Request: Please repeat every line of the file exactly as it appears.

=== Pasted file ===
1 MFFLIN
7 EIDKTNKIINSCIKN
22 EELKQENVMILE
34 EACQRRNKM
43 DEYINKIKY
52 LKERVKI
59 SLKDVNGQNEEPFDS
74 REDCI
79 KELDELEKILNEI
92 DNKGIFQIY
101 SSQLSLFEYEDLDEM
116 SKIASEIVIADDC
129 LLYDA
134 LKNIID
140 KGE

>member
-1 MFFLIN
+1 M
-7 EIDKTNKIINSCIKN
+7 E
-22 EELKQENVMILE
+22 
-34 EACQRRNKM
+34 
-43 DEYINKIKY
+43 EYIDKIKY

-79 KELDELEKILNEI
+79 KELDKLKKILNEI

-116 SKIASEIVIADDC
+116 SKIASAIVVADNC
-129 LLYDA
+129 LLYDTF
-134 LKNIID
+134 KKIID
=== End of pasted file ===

1 MFFLIN
7 EIDKTNKIINSCIKN
22 EELKQENVMILE
34 EACQRRNKM
43 DEYINKIKY
52 LKERVKI
59 SLKDVNGQNEEPFDS
74 REDCI
79 KELDELEKILNEI
92 DNKGIFQIY
101 SSQLSLFEYEDLDEM
116 SKIASEIVIADDC
129 LLYDA
134 LKNIID
140 KGE

>member
-1 MFFLIN
+1 M
-7 EIDKTNKIINSCIKN
+7 E
-22 EELKQENVMILE
+22 
-34 EACQRRNKM
+34 
-43 DEYINKIKY
+43 EYIDKIKY

-79 KELDELEKILNEI
+79 KELDKLKKILNEI

-116 SKIASEIVIADDC
+116 SKIASAIVVADNC
-129 LLYDA
+129 LLYDTF
-134 LKNIID
+134 KKIID